David Savage 5 Point Plan For Success archive
Wednesday 19 January 2011
With the acquired wisdom of 35 years of designing and making furniture, David Savage has compiled a simple checklist of business-savvy ideas for those starting out
Making a success as a furniture designer-maker boils down to a few factors. Key among them is having a representative body of work to show to prospective customers, listening to what they want, having the right attitude, offering excellent service and making an exhibition piece or two.
1 Portfolio of workWhen my own students are about to enter the world to earn a living making furniture I tell them that they must be aware that their portfolio is their identity. It displays to the prospective client the maker's sense of style, shape and line. The customer will choose him or her because of what they see and if their portfolio doesn't demonstrate the maker's work, how can he or she begin to show the client who they are?
2 Listen to clientI think they need to listen much more carefully to their customers. The arrogance of the young design mind is an essential prerequisite to creative thought; however, it can get in the way of the process of developing a piece of furniture for a specific client for a specific place to serve a specific function.
In that situation its better to remember that you have two ears and one mouth and that you should use them in exactly that proportion. Listen extremely carefully to what your prospective client is telling you. Ask leading questions that would tease out of them the underlying reason for why you're there. If they didn't want a designed piece of furniture they would have gone to John Lewis and be done with it. The fact that you're having the conversation means that they want something special.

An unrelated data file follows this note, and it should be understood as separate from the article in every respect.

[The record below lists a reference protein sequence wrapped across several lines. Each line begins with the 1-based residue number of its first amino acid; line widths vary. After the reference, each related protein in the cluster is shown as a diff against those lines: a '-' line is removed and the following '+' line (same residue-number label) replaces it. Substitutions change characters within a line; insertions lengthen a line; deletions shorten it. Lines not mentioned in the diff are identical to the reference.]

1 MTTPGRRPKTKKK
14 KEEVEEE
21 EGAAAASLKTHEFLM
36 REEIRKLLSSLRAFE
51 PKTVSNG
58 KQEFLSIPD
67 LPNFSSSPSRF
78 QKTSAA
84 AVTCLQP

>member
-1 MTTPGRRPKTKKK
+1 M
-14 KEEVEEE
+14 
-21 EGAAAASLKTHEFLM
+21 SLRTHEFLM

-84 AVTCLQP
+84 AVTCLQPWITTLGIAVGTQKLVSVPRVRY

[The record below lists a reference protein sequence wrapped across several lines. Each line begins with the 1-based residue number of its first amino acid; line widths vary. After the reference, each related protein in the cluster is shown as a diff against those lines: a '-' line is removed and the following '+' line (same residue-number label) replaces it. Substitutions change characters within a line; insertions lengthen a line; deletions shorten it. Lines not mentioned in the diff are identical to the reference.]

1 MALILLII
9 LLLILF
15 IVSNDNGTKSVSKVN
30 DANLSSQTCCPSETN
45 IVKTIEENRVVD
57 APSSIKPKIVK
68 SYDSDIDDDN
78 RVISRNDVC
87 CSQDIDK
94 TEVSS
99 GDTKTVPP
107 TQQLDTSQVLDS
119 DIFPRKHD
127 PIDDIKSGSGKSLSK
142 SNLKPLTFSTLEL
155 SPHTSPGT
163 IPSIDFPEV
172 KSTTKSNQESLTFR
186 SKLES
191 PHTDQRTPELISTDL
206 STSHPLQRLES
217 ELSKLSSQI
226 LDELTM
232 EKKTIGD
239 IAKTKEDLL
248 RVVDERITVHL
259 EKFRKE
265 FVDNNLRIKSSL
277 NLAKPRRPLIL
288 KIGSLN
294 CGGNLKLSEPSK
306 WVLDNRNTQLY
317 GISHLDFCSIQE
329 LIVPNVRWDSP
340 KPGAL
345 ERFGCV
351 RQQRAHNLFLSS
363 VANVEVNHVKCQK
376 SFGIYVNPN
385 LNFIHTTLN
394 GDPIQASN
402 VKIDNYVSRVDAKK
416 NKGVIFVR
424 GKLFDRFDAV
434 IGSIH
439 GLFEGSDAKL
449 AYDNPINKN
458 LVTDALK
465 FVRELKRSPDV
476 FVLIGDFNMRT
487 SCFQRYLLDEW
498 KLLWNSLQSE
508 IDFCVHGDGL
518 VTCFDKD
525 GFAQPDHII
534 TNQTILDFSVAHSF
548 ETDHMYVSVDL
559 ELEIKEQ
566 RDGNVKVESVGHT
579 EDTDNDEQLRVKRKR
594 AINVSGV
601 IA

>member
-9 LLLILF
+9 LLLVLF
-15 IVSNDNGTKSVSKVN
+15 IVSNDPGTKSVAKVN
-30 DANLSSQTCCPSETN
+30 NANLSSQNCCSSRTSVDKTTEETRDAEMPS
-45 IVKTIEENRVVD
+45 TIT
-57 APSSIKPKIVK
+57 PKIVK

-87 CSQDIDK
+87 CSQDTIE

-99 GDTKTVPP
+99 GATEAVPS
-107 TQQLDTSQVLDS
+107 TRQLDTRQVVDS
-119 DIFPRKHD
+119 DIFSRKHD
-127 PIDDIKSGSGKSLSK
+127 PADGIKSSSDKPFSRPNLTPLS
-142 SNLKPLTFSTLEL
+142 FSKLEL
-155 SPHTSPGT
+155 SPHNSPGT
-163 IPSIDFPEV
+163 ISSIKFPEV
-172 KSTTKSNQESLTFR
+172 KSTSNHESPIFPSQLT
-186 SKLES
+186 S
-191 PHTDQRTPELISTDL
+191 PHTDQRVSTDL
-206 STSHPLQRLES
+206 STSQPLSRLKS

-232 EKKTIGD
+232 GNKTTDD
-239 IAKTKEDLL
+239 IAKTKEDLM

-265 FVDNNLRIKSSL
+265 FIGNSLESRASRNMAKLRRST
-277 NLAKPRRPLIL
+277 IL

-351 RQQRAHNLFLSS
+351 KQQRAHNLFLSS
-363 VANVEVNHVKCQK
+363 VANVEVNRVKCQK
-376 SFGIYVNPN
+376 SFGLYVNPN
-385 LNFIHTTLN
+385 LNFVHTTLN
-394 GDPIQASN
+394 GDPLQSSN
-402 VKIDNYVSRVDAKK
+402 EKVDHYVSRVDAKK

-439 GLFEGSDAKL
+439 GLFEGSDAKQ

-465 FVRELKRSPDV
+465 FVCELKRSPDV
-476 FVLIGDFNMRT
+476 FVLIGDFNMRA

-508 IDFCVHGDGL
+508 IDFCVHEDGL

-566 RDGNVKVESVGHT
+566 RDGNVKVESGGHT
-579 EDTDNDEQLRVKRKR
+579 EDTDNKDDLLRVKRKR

What is it that's special? How's this going to work for them? What's it going to say about them? Find answers to these kinds of questions without scaring them with a load of psychobabble and you're halfway there.
Don't presume to sell them your pre-cooked solution; they wouldn't have asked you if they didn't like your portfolio. Now its their turn to be heard and listened to. Your job is to interpret what they want but in your visual language.
3 Have the right attitudeAttitude is absolutely paramount. If you don't believe you can be successful in this and hold that feeling even as the terrifying shades of recession draw around you then your failure is bound to occur.
I've been bankrupted in this business once, then come close to it a couple of other times. I know that it's not how you fall down that matters but how you dust yourself off and get up again. There's no doubt that there are easier ways of making a living than this; however I can think of no more satisfying experience. Risk is an essential creative act. Without risk there's nothing new, but in this kind of business it's a matter of managing the risk.